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Inductive Effect

Consider the C-C bond as in ethane.

The pair of electrons binding the two atoms is equally shared.

Consider the C-Cl bond, due to the greater electronegativity of Cl there is polarisation( shift ) of electron density towards Cl, as a result the bond becomes polarised with partial negative charge on Cl and partial positive charge on C .

Now consider 1-Chloropropane.

C1 has a partial positive charge due to -Cl, as a result the electron density between C1 and C2 is polarised towards C2 and therefore C2 acquires some positive character though not as much as C1. This polarization of electron density across the carbon chain due to the presence of certain groups is Inductive effect.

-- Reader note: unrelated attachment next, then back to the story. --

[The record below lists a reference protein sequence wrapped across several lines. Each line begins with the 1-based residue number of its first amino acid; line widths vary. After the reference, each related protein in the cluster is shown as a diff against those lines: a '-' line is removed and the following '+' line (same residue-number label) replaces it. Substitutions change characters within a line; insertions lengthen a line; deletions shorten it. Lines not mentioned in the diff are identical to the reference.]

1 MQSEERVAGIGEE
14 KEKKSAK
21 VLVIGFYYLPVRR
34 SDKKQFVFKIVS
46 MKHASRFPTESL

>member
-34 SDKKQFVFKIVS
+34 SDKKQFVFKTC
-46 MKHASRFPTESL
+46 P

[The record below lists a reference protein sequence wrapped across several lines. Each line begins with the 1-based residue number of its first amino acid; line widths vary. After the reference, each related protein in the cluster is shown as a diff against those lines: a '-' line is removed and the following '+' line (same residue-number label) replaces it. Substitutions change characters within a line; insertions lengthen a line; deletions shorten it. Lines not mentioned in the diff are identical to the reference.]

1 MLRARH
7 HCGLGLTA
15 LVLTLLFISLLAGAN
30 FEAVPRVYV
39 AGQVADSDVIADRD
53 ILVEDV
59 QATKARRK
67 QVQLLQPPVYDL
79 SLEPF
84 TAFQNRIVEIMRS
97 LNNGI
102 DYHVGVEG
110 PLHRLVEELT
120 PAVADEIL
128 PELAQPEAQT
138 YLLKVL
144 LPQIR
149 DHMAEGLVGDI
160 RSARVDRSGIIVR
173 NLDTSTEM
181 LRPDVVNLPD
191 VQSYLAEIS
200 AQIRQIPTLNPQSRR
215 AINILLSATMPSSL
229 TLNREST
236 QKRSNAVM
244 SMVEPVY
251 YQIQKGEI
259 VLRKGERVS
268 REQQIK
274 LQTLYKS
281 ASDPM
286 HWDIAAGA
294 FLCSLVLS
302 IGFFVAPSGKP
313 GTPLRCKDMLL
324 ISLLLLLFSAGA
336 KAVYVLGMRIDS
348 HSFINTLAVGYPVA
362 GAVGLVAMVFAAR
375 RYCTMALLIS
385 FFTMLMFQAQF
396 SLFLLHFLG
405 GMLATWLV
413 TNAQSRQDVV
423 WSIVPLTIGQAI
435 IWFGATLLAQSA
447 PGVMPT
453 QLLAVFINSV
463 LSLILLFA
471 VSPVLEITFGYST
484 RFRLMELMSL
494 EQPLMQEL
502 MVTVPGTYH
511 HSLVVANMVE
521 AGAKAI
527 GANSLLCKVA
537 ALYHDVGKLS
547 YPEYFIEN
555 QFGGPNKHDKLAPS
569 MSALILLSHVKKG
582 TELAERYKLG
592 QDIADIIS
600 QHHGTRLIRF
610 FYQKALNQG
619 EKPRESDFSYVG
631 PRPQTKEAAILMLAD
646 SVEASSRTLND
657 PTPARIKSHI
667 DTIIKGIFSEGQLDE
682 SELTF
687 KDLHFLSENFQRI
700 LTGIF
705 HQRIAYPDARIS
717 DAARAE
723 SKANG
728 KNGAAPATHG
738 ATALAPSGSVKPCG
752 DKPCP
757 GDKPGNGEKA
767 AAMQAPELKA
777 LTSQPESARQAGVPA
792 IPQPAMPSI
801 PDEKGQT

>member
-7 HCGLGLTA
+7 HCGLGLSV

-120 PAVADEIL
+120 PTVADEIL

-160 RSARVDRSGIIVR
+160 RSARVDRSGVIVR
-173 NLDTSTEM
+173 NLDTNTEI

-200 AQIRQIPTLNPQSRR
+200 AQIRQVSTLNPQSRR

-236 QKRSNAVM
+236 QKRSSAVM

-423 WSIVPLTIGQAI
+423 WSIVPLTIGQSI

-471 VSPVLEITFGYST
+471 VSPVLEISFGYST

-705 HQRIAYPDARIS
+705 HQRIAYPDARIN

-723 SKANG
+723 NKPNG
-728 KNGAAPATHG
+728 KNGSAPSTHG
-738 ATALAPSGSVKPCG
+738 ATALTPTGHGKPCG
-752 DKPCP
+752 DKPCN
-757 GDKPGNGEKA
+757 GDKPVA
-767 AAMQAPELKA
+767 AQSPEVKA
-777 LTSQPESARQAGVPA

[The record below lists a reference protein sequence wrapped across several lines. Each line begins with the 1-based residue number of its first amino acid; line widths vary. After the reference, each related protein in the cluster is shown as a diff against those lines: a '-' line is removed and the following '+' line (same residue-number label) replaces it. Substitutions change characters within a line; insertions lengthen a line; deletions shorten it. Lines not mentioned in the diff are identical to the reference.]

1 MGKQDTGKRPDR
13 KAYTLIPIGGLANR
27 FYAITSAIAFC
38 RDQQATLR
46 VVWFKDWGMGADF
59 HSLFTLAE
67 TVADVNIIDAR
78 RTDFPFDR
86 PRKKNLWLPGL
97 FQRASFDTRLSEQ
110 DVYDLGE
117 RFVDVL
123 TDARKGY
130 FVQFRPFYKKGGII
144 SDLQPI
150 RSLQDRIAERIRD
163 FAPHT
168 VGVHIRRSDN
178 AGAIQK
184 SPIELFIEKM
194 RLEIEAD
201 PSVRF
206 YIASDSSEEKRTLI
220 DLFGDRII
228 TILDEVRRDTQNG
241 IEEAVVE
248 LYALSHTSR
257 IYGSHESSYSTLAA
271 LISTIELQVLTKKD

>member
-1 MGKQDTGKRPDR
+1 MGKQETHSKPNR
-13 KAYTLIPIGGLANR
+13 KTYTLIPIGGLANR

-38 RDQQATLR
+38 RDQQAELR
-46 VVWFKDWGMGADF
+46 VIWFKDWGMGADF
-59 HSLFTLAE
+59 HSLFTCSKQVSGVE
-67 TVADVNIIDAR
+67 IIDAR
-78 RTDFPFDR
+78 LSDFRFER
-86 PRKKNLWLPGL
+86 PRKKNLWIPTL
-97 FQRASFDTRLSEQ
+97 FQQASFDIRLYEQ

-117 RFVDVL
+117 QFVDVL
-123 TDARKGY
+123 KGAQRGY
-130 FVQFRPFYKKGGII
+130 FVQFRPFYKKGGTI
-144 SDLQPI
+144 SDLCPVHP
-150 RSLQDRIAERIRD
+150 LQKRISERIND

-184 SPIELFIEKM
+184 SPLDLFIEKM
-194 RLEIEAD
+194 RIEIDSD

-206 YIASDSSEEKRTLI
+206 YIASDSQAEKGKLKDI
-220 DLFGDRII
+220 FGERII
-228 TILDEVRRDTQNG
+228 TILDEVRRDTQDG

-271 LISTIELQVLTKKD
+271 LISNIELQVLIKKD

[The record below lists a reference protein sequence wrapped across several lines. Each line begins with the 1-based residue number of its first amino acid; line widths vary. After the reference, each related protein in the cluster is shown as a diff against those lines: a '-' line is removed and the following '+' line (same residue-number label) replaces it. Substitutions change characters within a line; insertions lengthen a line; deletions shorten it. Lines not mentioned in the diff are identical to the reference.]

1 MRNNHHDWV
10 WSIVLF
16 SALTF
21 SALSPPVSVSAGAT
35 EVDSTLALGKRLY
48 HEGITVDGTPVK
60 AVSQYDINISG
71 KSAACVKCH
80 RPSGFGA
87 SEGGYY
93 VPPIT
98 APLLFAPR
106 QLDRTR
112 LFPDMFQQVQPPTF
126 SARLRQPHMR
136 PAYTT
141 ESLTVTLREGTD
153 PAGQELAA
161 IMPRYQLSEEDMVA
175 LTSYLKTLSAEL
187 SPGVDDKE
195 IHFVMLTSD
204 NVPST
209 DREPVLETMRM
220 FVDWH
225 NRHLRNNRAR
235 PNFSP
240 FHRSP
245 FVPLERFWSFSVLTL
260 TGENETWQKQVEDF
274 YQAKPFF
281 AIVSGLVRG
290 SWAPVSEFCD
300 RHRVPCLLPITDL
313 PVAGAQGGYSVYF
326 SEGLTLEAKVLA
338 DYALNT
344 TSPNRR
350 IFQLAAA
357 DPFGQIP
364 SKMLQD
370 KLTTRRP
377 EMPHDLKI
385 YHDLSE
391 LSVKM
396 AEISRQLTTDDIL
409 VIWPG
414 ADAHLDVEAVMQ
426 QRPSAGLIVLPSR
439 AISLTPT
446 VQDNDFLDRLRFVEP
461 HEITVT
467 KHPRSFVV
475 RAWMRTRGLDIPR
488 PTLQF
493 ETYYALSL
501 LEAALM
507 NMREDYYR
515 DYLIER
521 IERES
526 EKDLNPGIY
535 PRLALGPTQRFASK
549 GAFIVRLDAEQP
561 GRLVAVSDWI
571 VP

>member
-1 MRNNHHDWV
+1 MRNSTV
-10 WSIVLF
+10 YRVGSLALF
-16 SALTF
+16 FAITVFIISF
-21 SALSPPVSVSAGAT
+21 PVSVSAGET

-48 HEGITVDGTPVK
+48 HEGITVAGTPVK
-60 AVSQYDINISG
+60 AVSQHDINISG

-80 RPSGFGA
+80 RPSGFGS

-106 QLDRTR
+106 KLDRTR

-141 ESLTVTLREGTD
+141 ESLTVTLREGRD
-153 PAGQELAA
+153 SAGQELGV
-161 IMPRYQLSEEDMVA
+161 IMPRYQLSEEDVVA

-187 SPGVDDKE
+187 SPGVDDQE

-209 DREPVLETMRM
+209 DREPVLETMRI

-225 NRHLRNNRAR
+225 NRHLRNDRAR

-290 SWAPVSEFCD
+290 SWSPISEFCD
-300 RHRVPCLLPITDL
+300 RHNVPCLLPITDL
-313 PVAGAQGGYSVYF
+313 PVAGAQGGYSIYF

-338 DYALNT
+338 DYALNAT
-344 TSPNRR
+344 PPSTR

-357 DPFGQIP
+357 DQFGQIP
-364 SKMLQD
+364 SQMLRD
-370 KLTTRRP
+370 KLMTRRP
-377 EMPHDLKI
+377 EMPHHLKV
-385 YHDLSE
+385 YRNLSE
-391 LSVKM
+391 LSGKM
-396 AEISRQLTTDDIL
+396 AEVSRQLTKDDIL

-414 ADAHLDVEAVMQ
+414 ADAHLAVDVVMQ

Inductive effect is prominent at C1 and to a lesser extent at C2 but is insignificant beyond.

Atoms or groups which pull electron density towards themselves are considered as exhibiting negative Inductive effect (-I) and groups which push electron density away from themselves exhibit positive Inductive effect (+I).

(-I) groups make the carbon atom bonded to them electrophilic in character. Hence a nucleophile can easily form a bond with it.

Halogens are responsible for –(I) effect. Alkyl groups exhibit (+)I effect.
The decreasing order of Inductive effect of some alkyl groups are

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